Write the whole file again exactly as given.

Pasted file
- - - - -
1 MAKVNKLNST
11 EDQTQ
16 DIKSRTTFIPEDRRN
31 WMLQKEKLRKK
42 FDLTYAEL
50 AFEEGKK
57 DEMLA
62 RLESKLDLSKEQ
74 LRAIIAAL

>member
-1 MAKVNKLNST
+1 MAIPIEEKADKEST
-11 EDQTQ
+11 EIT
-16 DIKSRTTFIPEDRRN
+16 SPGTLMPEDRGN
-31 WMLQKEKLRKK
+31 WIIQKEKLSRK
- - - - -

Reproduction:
1 MAKVNKLNST
11 EDQTQ
16 DIKSRTTFIPEDRRN
31 WMLQKEKLRKK
42 FDLTYAEL
50 AFEEGKK
57 DEMLA
62 RLESKLDLSKEQ
74 LRAIIAAL

>member
-1 MAKVNKLNST
+1 MAIPIEEKADKEST
-11 EDQTQ
+11 EIT
-16 DIKSRTTFIPEDRRN
+16 SPGTLMPEDRGN
-31 WMLQKEKLRKK
+31 WIIQKEKLSRK